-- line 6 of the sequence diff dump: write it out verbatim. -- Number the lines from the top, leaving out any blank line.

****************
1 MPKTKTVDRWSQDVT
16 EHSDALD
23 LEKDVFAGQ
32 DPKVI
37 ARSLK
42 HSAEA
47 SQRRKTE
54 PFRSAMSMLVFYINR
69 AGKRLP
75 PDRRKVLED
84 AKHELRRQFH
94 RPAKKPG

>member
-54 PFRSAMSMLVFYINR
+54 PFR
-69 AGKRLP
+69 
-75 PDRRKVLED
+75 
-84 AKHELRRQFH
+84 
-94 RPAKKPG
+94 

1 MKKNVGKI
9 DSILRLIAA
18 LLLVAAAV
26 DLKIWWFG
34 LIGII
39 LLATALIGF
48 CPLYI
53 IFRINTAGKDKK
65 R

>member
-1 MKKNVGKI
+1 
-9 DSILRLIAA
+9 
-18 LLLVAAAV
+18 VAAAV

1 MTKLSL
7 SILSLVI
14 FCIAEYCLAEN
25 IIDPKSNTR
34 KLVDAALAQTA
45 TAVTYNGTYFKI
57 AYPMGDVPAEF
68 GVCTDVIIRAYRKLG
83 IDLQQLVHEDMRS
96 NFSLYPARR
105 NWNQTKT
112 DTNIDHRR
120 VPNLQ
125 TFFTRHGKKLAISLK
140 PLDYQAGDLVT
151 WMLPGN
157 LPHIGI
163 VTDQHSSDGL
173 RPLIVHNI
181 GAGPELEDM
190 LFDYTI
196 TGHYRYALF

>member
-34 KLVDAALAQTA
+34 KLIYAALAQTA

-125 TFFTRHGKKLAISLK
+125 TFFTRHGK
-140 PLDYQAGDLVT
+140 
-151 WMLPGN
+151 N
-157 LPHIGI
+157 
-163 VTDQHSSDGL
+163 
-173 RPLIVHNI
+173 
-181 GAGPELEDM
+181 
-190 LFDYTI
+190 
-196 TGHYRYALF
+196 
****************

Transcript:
42 HSAEA